Paracord can be an awesome tool in your preparedness arsenal. This durable nylon rope can be tied into tons of different designs including bracelets, strengthened cords, pouches and more. If you’re in an emergency, you simply unwind the strong cord and use it to bind, haul or anything else that you might need.
So, whether you’re a beginner or an expert paracord lover, we have a design for you. Check out these paracord designs below. If you don’t want to spend time weaving your own sling, you can always buy one here.
What is Paracord?
Paracord, also known as parachute cord, is a soft, lightweight nylon rope that was originally used for parachuting. Typically, 550 paracord (which is the paracord used for our bracelets) is made of 32 strands of nylon sheath on the outside and seven strands of 2-ply nylon yarns on the inside (the “guts”). The 550 paracord is the same made for the government and has a minimum breaking strength of 550 lbs.
While paracord started out as a parachuters tool, people quickly recognized its usefulness in other areas. Since the cord is quick-drying, rot- and mildew-resistant, it’s great for many purposes. Military units use it for securing packs, hanging covers and tents. Many military personnel even use the guts as fishing line.
Paracord Rifle Sling
• 100 feet of paracord
• Needle nose pliers or forceps
• 2x4 of wood (as long as your desired sling length)
• 2 Flat Washers
• 2 Screws
• Swivels off of your guns
1. You’ll first want to figure out how long you want your rifle sling to be. Since this isn’t an adjustable strap, you’ll want to make sure you get it right.
2. After you figure out how long you want it to be, measure that length on to a 2x4. At one end of the 2x4, you’ll want to attach the swivel from your gun. Be careful not to damage the swivel by screwing it too tight. Add some space by placing a washer between the wood. Secure the other swivel on the board at a distance that you would like your sling to be.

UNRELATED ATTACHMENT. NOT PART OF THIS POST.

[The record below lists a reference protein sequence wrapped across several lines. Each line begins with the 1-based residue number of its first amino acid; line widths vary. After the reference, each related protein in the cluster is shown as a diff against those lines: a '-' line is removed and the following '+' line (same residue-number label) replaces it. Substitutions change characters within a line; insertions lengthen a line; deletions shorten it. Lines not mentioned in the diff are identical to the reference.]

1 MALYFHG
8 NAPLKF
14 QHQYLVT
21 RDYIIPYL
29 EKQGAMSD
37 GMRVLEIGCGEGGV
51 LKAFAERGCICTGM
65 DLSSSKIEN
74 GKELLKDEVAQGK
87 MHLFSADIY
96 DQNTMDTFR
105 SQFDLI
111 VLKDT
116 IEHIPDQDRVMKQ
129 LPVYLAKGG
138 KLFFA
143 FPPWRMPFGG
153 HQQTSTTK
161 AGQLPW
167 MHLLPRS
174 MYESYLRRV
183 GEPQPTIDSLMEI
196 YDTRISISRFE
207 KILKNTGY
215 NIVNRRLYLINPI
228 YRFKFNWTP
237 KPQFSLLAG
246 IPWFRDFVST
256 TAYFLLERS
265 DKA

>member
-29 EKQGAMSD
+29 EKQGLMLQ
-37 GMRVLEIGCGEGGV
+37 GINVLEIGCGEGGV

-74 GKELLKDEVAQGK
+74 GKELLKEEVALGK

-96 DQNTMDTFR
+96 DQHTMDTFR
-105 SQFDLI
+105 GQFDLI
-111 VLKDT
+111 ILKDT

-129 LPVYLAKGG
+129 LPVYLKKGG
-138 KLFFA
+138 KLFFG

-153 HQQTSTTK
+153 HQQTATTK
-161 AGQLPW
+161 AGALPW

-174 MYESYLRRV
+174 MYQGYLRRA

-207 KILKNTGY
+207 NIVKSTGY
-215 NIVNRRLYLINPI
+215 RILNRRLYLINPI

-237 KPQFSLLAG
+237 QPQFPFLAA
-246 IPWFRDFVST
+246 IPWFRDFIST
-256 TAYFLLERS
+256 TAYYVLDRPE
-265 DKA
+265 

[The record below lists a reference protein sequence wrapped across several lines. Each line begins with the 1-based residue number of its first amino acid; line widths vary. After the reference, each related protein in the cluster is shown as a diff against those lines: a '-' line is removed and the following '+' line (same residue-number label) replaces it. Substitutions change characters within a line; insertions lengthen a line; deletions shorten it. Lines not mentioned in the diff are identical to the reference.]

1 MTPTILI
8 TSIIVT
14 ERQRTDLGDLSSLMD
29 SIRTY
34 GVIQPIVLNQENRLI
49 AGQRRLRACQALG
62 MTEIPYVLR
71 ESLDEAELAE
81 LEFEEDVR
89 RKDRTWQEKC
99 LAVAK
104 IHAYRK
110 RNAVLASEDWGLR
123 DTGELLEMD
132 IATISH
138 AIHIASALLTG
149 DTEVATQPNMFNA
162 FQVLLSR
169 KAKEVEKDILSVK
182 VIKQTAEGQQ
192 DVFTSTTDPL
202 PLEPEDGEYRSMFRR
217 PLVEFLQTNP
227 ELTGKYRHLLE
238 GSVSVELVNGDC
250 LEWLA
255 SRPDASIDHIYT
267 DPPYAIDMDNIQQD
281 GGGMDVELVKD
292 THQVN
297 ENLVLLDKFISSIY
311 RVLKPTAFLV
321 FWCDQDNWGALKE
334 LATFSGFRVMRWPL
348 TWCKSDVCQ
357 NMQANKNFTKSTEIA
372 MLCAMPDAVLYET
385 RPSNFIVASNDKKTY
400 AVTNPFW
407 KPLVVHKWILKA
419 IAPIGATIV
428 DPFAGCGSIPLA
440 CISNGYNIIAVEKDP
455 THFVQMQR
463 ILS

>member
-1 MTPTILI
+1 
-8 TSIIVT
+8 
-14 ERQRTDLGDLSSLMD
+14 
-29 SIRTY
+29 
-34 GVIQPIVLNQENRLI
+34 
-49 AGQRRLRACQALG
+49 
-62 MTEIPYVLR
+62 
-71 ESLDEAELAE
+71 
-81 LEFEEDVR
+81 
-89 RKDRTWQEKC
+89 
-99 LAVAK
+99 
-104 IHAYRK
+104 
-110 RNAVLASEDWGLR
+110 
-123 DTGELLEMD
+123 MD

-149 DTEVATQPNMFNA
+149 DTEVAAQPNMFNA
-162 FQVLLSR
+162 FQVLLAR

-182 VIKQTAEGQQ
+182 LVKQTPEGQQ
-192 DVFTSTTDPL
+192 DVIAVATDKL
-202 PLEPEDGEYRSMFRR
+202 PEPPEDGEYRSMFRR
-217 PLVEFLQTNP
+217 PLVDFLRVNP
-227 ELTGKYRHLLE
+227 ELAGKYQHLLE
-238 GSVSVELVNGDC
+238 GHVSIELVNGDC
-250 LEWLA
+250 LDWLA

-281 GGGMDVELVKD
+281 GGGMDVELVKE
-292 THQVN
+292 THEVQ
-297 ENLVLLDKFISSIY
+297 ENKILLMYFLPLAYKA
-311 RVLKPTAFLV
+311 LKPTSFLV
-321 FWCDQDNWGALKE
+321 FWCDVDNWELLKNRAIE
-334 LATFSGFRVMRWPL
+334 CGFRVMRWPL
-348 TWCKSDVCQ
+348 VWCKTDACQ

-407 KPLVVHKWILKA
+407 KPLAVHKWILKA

3. Take the paracord and tie one end securely to the swivel. Attach the other end of the line to the other swivel.
4. You’ll want to repeat this process a few times until you have 4 parallel cords running between the two swivels. Make sure there is spacing between each cord by wrapping the cord around a few times each time you come to the swivel. This will provide a buffer of space. Tie off the cord securely to swivel.
5. Now that you have the four cords running between the two swivels, begin to weave the paracord through the four strands - over one, under the next - and circle around and work your way down the four strands. Tighten the strand as you work your way down.
6. Once you reach the end, you’ll want to securely tie off the paracord. To do this, you can either tie a knot and tuck the loose end back into the sling, or you can tie a knot, cutting off one edge and burning the end of the paracord.
7. Remove the screws from the 2x4 in order to release the swivels and reattach them to the rifle.
Paracord is incredibly versatile and is one of the most important survival tools you can keep in stock.
What else have you made with paracord? Comment below to let us know. Or let us know what you’d like to see a tutorial on.
Pocket Disaster Survival Guide